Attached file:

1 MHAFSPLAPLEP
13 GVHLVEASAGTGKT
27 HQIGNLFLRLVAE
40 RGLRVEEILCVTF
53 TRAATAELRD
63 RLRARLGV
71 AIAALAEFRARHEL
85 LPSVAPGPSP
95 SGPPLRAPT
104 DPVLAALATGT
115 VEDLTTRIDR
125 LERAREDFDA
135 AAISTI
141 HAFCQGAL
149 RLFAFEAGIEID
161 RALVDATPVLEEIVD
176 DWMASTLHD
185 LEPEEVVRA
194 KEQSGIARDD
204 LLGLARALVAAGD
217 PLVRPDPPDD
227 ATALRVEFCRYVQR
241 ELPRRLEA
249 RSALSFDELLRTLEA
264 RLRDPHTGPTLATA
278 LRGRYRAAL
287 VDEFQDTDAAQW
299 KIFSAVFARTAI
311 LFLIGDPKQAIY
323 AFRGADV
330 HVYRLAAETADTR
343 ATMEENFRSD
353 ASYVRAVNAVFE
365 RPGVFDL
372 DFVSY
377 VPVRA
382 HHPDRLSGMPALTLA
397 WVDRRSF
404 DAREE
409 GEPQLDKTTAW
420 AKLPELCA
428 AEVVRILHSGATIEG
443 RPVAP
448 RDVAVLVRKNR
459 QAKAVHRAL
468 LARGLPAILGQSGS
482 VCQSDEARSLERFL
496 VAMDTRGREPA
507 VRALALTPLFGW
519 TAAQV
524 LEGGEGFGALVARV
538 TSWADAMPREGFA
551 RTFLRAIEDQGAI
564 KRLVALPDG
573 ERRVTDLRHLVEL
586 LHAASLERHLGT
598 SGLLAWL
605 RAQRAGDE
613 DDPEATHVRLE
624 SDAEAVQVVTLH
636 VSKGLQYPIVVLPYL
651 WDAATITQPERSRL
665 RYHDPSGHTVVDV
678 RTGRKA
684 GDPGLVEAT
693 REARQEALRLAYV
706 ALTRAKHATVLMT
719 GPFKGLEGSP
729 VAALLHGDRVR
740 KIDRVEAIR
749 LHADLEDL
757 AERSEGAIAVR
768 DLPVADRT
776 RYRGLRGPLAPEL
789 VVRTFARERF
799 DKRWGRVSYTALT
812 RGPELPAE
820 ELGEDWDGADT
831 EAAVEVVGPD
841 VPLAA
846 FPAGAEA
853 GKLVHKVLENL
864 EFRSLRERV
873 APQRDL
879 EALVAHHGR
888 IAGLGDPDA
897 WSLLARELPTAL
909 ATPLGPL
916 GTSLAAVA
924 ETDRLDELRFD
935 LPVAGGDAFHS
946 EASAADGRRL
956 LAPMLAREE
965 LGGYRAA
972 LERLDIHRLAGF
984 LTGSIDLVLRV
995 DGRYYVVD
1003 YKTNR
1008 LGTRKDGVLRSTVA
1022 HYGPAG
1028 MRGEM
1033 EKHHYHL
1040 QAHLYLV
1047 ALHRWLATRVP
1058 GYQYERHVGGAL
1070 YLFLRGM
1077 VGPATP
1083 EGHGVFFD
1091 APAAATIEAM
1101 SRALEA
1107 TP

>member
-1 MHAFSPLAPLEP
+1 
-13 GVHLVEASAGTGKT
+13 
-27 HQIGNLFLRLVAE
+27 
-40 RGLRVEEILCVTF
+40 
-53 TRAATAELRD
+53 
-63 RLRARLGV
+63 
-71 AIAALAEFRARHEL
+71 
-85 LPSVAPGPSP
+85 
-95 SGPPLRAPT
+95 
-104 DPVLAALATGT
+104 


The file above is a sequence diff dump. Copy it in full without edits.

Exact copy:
1 MHAFSPLAPLEP
13 GVHLVEASAGTGKT
27 HQIGNLFLRLVAE
40 RGLRVEEILCVTF
53 TRAATAELRD
63 RLRARLGV
71 AIAALAEFRARHEL
85 LPSVAPGPSP
95 SGPPLRAPT
104 DPVLAALATGT
115 VEDLTTRIDR
125 LERAREDFDA
135 AAISTI
141 HAFCQGAL
149 RLFAFEAGIEID
161 RALVDATPVLEEIVD
176 DWMASTLHD
185 LEPEEVVRA
194 KEQSGIARDD
204 LLGLARALVAAGD
217 PLVRPDPPDD
227 ATALRVEFCRYVQR
241 ELPRRLEA
249 RSALSFDELLRTLEA
264 RLRDPHTGPTLATA
278 LRGRYRAAL
287 VDEFQDTDAAQW
299 KIFSAVFARTAI
311 LFLIGDPKQAIY
323 AFRGADV
330 HVYRLAAETADTR
343 ATMEENFRSD
353 ASYVRAVNAVFE
365 RPGVFDL
372 DFVSY
377 VPVRA
382 HHPDRLSGMPALTLA
397 WVDRRSF
404 DAREE
409 GEPQLDKTTAW
420 AKLPELCA
428 AEVVRILHSGATIEG
443 RPVAP
448 RDVAVLVRKNR
459 QAKAVHRAL
468 LARGLPAILGQSGS
482 VCQSDEARSLERFL
496 VAMDTRGREPA
507 VRALALTPLFGW
519 TAAQV
524 LEGGEGFGALVARV
538 TSWADAMPREGFA
551 RTFLRAIEDQGAI
564 KRLVALPDG
573 ERRVTDLRHLVEL
586 LHAASLERHLGT
598 SGLLAWL
605 RAQRAGDE
613 DDPEATHVRLE
624 SDAEAVQVVTLH
636 VSKGLQYPIVVLPYL
651 WDAATITQPERSRL
665 RYHDPSGHTVVDV
678 RTGRKA
684 GDPGLVEAT
693 REARQEALRLAYV
706 ALTRAKHATVLMT
719 GPFKGLEGSP
729 VAALLHGDRVR
740 KIDRVEAIR
749 LHADLEDL
757 AERSEGAIAVR
768 DLPVADRT
776 RYRGLRGPLAPEL
789 VVRTFARERF
799 DKRWGRVSYTALT
812 RGPELPAE
820 ELGEDWDGADT
831 EAAVEVVGPD
841 VPLAA
846 FPAGAEA
853 GKLVHKVLENL
864 EFRSLRERV
873 APQRDL
879 EALVAHHGR
888 IAGLGDPDA
897 WSLLARELPTAL
909 ATPLGPL
916 GTSLAAVA
924 ETDRLDELRFD
935 LPVAGGDAFHS
946 EASAADGRRL
956 LAPMLAREE
965 LGGYRAA
972 LERLDIHRLAGF
984 LTGSIDLVLRV
995 DGRYYVVD
1003 YKTNR
1008 LGTRKDGVLRSTVA
1022 HYGPAG
1028 MRGEM
1033 EKHHYHL
1040 QAHLYLV
1047 ALHRWLATRVP
1058 GYQYERHVGGAL
1070 YLFLRGM
1077 VGPATP
1083 EGHGVFFD
1091 APAAATIEAM
1101 SRALEA
1107 TP

>member
-1 MHAFSPLAPLEP
+1 
-13 GVHLVEASAGTGKT
+13 
-27 HQIGNLFLRLVAE
+27 
-40 RGLRVEEILCVTF
+40 
-53 TRAATAELRD
+53 
-63 RLRARLGV
+63 
-71 AIAALAEFRARHEL
+71 
-85 LPSVAPGPSP
+85 
-95 SGPPLRAPT
+95 
-104 DPVLAALATGT
+104 